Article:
Pistachios are the new peanuts

Pistachios are the new peanuts


Does that go for Ben & Jerry's Pistachio Pistachio Ice Cream too? Gawd, who cares. These food recalls seem to somehow make me less rather than more likely to be cautious about what I consume. There is cause for concern, sure, -- especially among the elderly, kids or those in frail health -- but not as much as it would seem from the hysteria.

While the U.S. Food and Drug Administration has recalled more than two million pounds of the nuts and is recommending that consumers stay away from them (all of them), the concerns seem to stem from just one company -- Setton Farms of Terra Bella, Calif. -- and no one's certain pistachios are even the problem in the first place. Call in Minnesota's Team Diarrhea!

The scare originated when Kraft detected salmonella during an analysis of Setton's roasted pistachios.

Some companies, including the Hopkins-based A & R Pistachios, are speaking out to assure consumers that their products are not affected. Margaret Houlton, vice president of the Hopkins-based A & R Pistachios, says the scare will surely impact business, even though the company's products remain perfectly safe and edible.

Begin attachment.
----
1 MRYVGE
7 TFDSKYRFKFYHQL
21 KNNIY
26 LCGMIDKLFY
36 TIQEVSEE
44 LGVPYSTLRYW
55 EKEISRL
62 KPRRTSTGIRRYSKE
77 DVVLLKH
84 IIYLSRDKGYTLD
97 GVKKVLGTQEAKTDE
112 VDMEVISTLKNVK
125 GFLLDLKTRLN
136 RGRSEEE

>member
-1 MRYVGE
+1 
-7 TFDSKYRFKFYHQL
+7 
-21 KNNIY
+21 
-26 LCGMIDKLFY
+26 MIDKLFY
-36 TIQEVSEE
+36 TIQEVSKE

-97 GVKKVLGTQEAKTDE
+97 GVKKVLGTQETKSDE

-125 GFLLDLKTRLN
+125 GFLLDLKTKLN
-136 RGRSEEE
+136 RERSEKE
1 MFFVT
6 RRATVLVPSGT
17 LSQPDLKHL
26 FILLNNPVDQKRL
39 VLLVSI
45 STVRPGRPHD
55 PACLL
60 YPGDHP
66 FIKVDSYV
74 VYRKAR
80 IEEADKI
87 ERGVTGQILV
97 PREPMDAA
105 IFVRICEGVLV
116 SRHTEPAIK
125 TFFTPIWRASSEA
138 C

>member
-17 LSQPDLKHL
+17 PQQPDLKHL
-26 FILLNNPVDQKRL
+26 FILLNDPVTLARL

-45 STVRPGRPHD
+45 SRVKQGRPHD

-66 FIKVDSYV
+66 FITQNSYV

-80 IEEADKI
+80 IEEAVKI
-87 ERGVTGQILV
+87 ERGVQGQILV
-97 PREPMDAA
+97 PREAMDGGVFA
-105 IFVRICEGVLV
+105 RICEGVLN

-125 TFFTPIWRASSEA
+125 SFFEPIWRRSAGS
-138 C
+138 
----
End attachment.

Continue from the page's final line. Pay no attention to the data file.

A & R's pistachios -- of Iranian origin -- grow in California but the business side of the small, family-run operation takes place in Hopkins (the family is originally from Fergus Falls). The company's products, sold under the family's name, Orandi, can be locally found at Kowalski's and France 44 and eaten at Broder's. Great Ciao and Merrill Foods also distribute A & R's pistachios.

An updated, specific list of the recalled products can be found on the FDA website.

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